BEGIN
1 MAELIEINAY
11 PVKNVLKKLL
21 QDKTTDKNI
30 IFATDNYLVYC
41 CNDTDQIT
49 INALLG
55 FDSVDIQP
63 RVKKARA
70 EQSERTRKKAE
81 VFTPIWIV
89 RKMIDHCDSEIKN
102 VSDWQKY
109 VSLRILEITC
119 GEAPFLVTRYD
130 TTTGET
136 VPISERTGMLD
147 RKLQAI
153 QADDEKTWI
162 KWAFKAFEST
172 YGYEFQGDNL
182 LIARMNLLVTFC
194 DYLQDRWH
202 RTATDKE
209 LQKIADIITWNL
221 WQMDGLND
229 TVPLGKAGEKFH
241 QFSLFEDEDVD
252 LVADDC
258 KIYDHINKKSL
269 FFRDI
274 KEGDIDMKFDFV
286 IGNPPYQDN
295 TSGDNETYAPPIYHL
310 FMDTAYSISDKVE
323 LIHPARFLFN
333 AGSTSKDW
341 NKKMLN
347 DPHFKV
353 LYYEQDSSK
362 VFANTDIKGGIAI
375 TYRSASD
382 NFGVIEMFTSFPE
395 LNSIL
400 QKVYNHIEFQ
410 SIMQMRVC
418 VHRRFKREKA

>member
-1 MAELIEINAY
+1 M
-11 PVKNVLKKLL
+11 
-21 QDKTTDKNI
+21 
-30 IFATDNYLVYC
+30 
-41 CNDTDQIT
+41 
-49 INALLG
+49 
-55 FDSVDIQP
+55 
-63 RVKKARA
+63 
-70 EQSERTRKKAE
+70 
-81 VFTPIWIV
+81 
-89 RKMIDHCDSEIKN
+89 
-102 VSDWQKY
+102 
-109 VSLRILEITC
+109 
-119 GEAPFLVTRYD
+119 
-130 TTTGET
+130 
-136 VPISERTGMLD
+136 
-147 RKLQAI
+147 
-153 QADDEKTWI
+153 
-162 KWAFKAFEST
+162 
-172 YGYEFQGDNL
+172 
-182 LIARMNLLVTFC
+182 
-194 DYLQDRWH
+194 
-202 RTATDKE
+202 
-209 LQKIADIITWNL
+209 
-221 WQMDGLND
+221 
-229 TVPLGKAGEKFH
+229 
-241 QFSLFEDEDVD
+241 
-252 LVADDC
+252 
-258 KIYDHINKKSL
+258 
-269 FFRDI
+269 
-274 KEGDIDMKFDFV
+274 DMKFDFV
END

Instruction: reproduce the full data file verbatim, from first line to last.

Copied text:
1 MAELIEINAY
11 PVKNVLKKLL
21 QDKTTDKNI
30 IFATDNYLVYC
41 CNDTDQIT
49 INALLG
55 FDSVDIQP
63 RVKKARA
70 EQSERTRKKAE
81 VFTPIWIV
89 RKMIDHCDSEIKN
102 VSDWQKY
109 VSLRILEITC
119 GEAPFLVTRYD
130 TTTGET
136 VPISERTGMLD
147 RKLQAI
153 QADDEKTWI
162 KWAFKAFEST
172 YGYEFQGDNL
182 LIARMNLLVTFC
194 DYLQDRWH
202 RTATDKE
209 LQKIADIITWNL
221 WQMDGLND
229 TVPLGKAGEKFH
241 QFSLFEDEDVD
252 LVADDC
258 KIYDHINKKSL
269 FFRDI
274 KEGDIDMKFDFV
286 IGNPPYQDN
295 TSGDNETYAPPIYHL
310 FMDTAYSISDKVE
323 LIHPARFLFN
333 AGSTSKDW
341 NKKMLN
347 DPHFKV
353 LYYEQDSSK
362 VFANTDIKGGIAI
375 TYRSASD
382 NFGVIEMFTSFPE
395 LNSIL
400 QKVYNHIEFQ
410 SIMQMRVC
418 VHRRFKREKA

>member
-1 MAELIEINAY
+1 M
-11 PVKNVLKKLL
+11 
-21 QDKTTDKNI
+21 
-30 IFATDNYLVYC
+30 
-41 CNDTDQIT
+41 
-49 INALLG
+49 
-55 FDSVDIQP
+55 
-63 RVKKARA
+63 
-70 EQSERTRKKAE
+70 
-81 VFTPIWIV
+81 
-89 RKMIDHCDSEIKN
+89 
-102 VSDWQKY
+102 
-109 VSLRILEITC
+109 
-119 GEAPFLVTRYD
+119 
-130 TTTGET
+130 
-136 VPISERTGMLD
+136 
-147 RKLQAI
+147 
-153 QADDEKTWI
+153 
-162 KWAFKAFEST
+162 
-172 YGYEFQGDNL
+172 
-182 LIARMNLLVTFC
+182 
-194 DYLQDRWH
+194 
-202 RTATDKE
+202 
-209 LQKIADIITWNL
+209 
-221 WQMDGLND
+221 
-229 TVPLGKAGEKFH
+229 
-241 QFSLFEDEDVD
+241 
-252 LVADDC
+252 
-258 KIYDHINKKSL
+258 
-269 FFRDI
+269 
-274 KEGDIDMKFDFV
+274 DMKFDFV